Tuesday, January 18, 2011

Our readers write...

Ted Betts, who runs a lively blog, Franklin's Ghost, devoted to the Franklin expedition, sends a comment and a suggestion.
By the way, you are absolutely right about the ROM History Wars. I was at one last year with Desmond Morton, Granatstein and Bernard Landry supposedly commemorating the Battle of the Plains of Abraham, but really debating whether English rule was a net benefit or detriment to Quebec. Professor Morton was informative if you didn't know much about the battle (my g-g-g-g-g-grandfather was one of the Fraser Highlanders who marched onto the field first). Granatstein was appalling though in his derogatory belittling of not just separatists but of Quebec as a contributor to Canada. Not a great moment in Canadian historical engagement. [That's about my memory of the event too, though I was struck by the size of the crowd and the evident appetite for intelligent debate about Canadian history -- CM]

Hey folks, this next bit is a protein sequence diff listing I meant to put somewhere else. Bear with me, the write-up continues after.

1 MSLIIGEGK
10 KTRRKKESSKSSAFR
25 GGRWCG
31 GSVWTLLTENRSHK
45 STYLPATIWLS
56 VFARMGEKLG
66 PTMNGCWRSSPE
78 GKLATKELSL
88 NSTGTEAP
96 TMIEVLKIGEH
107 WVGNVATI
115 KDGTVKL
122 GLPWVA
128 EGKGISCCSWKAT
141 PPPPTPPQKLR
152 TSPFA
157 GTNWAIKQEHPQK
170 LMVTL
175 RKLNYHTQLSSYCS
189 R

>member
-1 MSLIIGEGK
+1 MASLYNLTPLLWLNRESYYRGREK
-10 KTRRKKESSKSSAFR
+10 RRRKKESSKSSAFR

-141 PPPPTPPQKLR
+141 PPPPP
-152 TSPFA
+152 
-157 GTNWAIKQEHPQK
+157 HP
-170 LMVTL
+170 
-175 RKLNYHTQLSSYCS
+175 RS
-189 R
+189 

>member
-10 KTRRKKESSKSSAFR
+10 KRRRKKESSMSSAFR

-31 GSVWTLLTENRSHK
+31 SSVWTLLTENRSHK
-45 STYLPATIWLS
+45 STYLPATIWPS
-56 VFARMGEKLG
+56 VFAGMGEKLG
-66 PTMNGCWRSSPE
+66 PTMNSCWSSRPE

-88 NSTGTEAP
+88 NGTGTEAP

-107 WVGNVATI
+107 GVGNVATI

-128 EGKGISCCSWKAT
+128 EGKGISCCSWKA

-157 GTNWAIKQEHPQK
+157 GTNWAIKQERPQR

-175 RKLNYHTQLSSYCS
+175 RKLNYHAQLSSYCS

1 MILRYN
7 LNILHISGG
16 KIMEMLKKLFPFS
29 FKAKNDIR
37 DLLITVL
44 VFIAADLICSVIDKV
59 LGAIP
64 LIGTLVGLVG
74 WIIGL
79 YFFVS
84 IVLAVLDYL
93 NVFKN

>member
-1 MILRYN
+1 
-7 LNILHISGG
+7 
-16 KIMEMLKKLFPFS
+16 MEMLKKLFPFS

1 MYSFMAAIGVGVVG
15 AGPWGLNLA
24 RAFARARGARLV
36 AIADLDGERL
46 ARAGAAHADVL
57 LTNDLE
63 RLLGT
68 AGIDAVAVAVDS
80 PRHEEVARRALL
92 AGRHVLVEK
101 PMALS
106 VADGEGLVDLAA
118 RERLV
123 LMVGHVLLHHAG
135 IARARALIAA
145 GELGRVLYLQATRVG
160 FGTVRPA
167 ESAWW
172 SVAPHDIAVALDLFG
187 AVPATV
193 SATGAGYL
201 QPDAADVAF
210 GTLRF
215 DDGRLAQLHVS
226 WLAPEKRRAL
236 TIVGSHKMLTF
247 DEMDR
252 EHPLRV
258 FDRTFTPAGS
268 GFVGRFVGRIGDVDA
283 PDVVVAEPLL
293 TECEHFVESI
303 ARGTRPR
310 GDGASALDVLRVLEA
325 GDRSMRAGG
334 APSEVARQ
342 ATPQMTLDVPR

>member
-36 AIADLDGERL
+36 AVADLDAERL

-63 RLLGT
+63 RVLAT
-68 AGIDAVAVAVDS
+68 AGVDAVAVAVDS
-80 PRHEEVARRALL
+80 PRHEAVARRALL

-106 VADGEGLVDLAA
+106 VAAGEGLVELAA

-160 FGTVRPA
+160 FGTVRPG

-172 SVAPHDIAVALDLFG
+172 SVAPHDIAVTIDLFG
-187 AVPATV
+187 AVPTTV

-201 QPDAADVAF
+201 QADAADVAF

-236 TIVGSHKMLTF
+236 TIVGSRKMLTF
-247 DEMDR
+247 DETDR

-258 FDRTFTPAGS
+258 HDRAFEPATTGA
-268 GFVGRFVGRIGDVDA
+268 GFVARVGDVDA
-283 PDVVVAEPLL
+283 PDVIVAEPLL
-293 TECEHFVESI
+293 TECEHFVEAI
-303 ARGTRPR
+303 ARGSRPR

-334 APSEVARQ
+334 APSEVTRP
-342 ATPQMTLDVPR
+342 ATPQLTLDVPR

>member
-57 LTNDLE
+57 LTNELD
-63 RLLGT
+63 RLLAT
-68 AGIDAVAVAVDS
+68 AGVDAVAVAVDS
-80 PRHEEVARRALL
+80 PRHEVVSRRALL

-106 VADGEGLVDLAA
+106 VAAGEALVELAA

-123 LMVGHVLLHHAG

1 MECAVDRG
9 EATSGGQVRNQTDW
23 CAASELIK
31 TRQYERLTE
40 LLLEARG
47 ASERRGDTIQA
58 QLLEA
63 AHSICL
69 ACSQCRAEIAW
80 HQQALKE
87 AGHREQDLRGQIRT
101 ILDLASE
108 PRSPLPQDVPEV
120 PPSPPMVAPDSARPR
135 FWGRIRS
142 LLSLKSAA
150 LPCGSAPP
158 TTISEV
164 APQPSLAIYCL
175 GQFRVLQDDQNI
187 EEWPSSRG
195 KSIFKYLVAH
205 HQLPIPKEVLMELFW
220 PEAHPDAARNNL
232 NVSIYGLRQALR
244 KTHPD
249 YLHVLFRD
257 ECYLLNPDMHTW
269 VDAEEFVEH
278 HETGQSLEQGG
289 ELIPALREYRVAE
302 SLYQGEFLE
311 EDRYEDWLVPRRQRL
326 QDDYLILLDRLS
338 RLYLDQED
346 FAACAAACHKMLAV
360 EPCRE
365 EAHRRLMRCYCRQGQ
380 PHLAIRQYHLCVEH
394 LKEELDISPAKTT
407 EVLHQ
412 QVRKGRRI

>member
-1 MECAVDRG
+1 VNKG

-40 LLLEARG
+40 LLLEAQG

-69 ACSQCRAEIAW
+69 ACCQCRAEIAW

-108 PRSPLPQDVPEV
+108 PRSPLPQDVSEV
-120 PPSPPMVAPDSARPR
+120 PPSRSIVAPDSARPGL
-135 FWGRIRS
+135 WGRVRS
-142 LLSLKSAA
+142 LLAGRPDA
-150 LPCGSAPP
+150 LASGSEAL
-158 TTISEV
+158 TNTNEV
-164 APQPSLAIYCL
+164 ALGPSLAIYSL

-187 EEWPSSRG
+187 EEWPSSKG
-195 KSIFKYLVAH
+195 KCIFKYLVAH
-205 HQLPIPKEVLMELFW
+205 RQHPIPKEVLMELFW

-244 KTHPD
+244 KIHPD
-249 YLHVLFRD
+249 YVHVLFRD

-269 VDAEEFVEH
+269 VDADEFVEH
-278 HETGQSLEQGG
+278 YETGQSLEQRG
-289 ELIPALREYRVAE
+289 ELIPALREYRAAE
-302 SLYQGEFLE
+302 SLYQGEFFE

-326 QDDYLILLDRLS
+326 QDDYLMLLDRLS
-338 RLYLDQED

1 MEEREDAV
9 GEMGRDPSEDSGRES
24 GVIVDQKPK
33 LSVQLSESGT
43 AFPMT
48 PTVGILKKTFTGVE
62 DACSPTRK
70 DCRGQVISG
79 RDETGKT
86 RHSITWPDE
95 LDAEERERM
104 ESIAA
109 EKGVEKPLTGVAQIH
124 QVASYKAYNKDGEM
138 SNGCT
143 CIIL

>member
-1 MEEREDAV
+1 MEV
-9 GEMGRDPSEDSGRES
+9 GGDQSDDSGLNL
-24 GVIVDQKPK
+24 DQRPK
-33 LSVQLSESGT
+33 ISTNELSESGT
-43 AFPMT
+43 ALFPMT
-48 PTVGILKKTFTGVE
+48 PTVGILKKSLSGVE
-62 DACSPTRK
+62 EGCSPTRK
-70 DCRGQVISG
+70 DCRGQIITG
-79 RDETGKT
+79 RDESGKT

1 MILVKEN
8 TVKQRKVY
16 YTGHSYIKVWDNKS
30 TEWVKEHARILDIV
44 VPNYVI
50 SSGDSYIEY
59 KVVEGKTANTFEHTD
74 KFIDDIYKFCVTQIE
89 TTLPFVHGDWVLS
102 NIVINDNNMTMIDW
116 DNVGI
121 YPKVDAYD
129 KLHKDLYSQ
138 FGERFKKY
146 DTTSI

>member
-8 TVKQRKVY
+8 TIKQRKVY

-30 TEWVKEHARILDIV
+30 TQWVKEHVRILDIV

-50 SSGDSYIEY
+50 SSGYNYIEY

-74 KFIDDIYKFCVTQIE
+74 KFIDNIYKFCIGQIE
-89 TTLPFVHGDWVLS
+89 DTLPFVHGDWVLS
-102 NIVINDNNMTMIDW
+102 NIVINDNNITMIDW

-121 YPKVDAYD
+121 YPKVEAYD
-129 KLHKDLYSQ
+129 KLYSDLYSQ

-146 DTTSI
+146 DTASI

I would so love it if you introduced comments on your site! I'd have relayed that story but somehow never think it significant enough to send an email about. I think you would find a lot of good feedback and information, and dialog. I just don't think there is enough dialog in history. In my blogging and social media experience, it helps build a community of like minds to be able to voice thoughts interactively. I'm sure you've given it lots of thought though.
Comments? -- I remain open to advice. Meanwhile archaeologist Andrew Stewart sends a note about the farflung influence of Canadian historians
I am reading the book Carthage Must Be Destroyed by Cambridge historian Richard Miles. It’s a fascinating history of Punic civilization in the western Mediterranean, 800-160 BC. I was intrigued by his reference to literature about this region and period that cites Richard White’s The Middle Ground: Indians, Empires, and Republics in the Great Lakes Region, 1650-1815. Apparently some historians of the ancient world are now using White’s reconstruction as a model to explain interaction and relationships among “civilized” (Near Eastern and Greek peoples) and indigenous central and western Mediterranean peoples. Imagine – our own little Great Lakes explaining some of the foundations of the ancient world!
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